Threshing Days at Goessel

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Box 131, Goessel, Kansas 67053

The eighth annual Country Threshing Days at Goessel, Kansas, proved to be the largest turnout of steam engines and gas engines and various displays that the Wheat Heritage Engine and Threshing Co. had put on to date. There were five traction steam engines of various sizes on display. Dave Sibbets had his nicely restored 30 HP Case; Jerry Toews had a 40 HP Case and a 65 HP Case; Dan White had his beautiful 20 HP M Rumely; and a newly restored Reeves was displayed by Richard Wall. Richard and Tom Terning of Valley Center had just put a new boiler on the old Reeves and Richard had feverishly been working on the engine to get it ready for show time. He was persistently determined to road the engine to the showgrounds, which was about 15 miles from his home. It proved to be a very grueling trip for Richard as all bearings were poured new and some would heat as others would seat in and need readjusting. There was the problem of fuel along the way as well as the need for water. I think I heard Richard say, 'Never again!'

A new acquisition for our club was the beautifully restored and sweet-running 40 HP DeLavernge crude oil engine. The engine was donated to the club by John DeForest of Peabody. It was a club project to clean and restore the giant; however, the main engineers were the ever capable Bartel boys of Hillsboro. Old man Bartel said one night he went to bed at 1:00 a.m. after working on the big fellow and he thought his boys stayed up until 3:00 a.m. working on it. Bud did it ever pay off; for those who saw it running will attest to that. The engine weighs 17,380 pounds, has a 12?' bore and a 21' stroke. The piston and rod weigh 606 pounds.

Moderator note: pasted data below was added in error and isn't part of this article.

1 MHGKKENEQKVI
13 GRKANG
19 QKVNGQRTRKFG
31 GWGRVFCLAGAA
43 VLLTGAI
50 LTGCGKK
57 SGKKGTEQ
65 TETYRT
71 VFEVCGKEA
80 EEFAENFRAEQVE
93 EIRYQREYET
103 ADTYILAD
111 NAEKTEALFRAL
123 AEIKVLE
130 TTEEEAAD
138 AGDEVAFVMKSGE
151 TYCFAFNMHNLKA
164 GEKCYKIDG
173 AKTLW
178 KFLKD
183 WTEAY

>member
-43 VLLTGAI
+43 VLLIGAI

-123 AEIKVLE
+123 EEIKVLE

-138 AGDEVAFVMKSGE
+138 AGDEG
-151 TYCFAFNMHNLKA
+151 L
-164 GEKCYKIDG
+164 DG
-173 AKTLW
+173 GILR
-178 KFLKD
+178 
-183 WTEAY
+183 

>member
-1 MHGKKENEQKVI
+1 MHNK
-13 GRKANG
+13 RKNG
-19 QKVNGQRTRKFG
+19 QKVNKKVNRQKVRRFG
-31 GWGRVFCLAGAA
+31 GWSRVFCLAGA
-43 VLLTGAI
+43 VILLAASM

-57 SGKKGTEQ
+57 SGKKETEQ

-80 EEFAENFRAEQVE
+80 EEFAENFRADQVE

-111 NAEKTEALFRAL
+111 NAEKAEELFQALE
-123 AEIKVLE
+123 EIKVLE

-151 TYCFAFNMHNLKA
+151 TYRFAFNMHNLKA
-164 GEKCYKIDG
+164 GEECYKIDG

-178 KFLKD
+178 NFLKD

Another new item for our club this year was a new 50' x 100' steel building that the club put up on the showgrounds. It was a great place to find shade and will be enjoyed by many through the years.

Side view of the 40 HP DeLavernge sideshaft crude oil engine. Total weight: 17,380 pounds. Rod and piston weigh 606 pounds, 12?' bore, 21' stroke.

Light at night was provided by the Diesel Electric plant furnished by the Bartels. They also provided a dyno to test horsepower of the old tractors and steam engines.

Threshing was a big item at the show. Bundles were threshed from 10 acres of wheat, and that's a lot of threshing. Jim Wiens provided most of the wheat to be threshed. We had two threshing machines blowing the chaf into one central pile which was about 25 feet tall after the first day. Some people were getting quite worried as to what to do with the straw stack, however, by some feat of magic, the pile somehow mysteriously disappeared through the night, and turned into a giant stack of straw bales. It seemed as though the exhibitors just were not tired enough at midnight to sleep so they pitched the straw into Jim Wiens' wire tire baler until the pile was gone. This feat was again repeated the following evening.

Our club president, Elmer Schrag, was providing homemade ice cream which was cranked by gas engine power. The parade of power around the grounds at 1:00 p.m. displayed any contraption that could move under its own power. Wives of the engine club members served a dinner on Sunday after the church service under the tent. Entertainment on the grounds throughout the day and evening was provided by various drama and musical groups.

The steam division of the slow tractor race was won by Dan White and his 20 HP M Rumely. The gas division was won by Alvin Jantz and his 1919 Fordson. Many small engine displays too numerous to mention filled the gas engine grounds to the pleasure of many spectators. Two rare engines on display were a Fruit Jar Maytag owned by Alvin Jantz and a 7 HP spark wheel Abenaque owned by Jerry Toews.

The Wheat Heritage Engine and Threshing Co. would like to encourage anyone who would like to come and have a great time with us this year to bring a display and show it off. We are also in need of several good steam men to help with the traction engines. Don't be bashful. Our show dates are: July 23, 24, 25, 1982. See you there!